Ironically, by the definitions of Just War Theory, I think you’d battle to find an example of a Just War. Which makes the entire idea of ethical warfare a comfort blanket to pull over your face as you invade a country to secure their resources freedom.
Some people are scared of the technology and potential of future war portrayed here. I’m more scared of how Latiff’s calls for a discussion of the ethics involved aren’t going to happen in any meaningful way.
Comments as I read: Only two chapters in, but already there is this overwhelming “America: Fuck Yeah!” attitude present. Threats could get hold of the weapons we’re developing… is said unironically. USA aren’t working on this (anymore after a feasibility analysis) but China doesn’t have any such ethical compunctions…
Considering this book proposed to cover the technology and ethics of future wars in the opening, I’m already sensing that Latiff is probably going to pretend that the USA has never committed acts of genocide, war crimes, invasion, etc. whilst insisting they need new cool gadgets to do more of that stuff with.
Halfway in the new technologies are being discussed as inevitable. But it is then asserted that new tech will be used for war. That doesn’t have to be so. Kinda feels like no-one ever stops and makes the argument that massive military research budgets could instead be civilian research budgets. Can’t really weaponise something when you’re not starting out building it as a weapon and pouring billions into doing so.
Three quarters in and the ethical discussion is taking shape. Just War and the like are being utilised. Some really good points are made but then are undermined by selective presentation of realities. E.g. Latiff makes a really good point about requiring strong ethical and moral frameworks (Warrior Code, etc) in the development of weapons, use of weapons, and the accepted practices of troops (when politicians justify or promote the use of torture, the command structure will follow, and thus the troops will utilise it). But he then skirts around how the military have been indoctrinating soldiers with increased efficiency to be killers, how they have researched making their soldiers more able to kill people, how they train them to think of “the enemy” as “inhuman” to make them able to justify killing to themselves.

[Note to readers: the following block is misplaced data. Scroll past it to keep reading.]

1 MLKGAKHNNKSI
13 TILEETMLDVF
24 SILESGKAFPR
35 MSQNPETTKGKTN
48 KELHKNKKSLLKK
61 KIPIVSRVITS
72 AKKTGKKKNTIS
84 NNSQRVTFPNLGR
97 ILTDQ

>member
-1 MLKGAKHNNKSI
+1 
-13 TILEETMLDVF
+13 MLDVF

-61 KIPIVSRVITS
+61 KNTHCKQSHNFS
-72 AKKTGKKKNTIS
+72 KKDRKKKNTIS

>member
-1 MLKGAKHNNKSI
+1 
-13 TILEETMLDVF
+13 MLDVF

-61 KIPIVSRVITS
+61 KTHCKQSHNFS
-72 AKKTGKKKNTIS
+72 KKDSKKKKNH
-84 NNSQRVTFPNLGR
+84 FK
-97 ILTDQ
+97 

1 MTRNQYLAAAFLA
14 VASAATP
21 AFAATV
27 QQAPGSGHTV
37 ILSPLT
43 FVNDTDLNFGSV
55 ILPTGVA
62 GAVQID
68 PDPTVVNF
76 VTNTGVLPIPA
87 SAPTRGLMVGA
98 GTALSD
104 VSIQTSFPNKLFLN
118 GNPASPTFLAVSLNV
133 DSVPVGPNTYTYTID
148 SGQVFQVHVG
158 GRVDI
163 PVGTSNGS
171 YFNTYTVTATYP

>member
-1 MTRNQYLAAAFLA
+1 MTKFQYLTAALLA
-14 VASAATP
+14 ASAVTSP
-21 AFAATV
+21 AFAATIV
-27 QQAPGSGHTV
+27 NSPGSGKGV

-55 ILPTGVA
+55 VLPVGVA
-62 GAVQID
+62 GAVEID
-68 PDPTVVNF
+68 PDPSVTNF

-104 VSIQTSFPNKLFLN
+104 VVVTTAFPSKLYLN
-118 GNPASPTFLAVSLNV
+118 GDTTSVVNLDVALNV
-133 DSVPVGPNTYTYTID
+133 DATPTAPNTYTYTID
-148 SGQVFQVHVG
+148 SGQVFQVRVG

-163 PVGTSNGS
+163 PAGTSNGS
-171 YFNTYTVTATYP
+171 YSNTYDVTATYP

I’m really having trouble with the supposed ethics of all this. Ultimately, all this tech is being developed to kill people. That’s premeditated murder. Ergo, that is unethical. There isn’t really a justification for that. A lot of handwaving is done based upon the idea that “the other side” will behave unethically, so we have to be prepared to “defend ourselves” (i.e. to also act unethically). The worst part is that this self-perpetuating cycle is often leveraged to gain power, resources, and profit (the latter is mentioned briefly in the third section by Latiff).
Philosophically, a lot has been written about Just War Theory, particularly against criticisms of it. I’m somewhat surprised that there isn’t a solid argument against it. Take for example Jus ad bellum. Let’s find a war that fits that definition. Particularly from the losing or instigating side. Ever. Just War Theorists certainly seem to try and pretend this occurs. People trying to kick wars off certainly try to make the argument of just cause (etc.). But most of those arguments are hollow, revisionist, and often straight-up lies (WMDs in Iraq anyone?).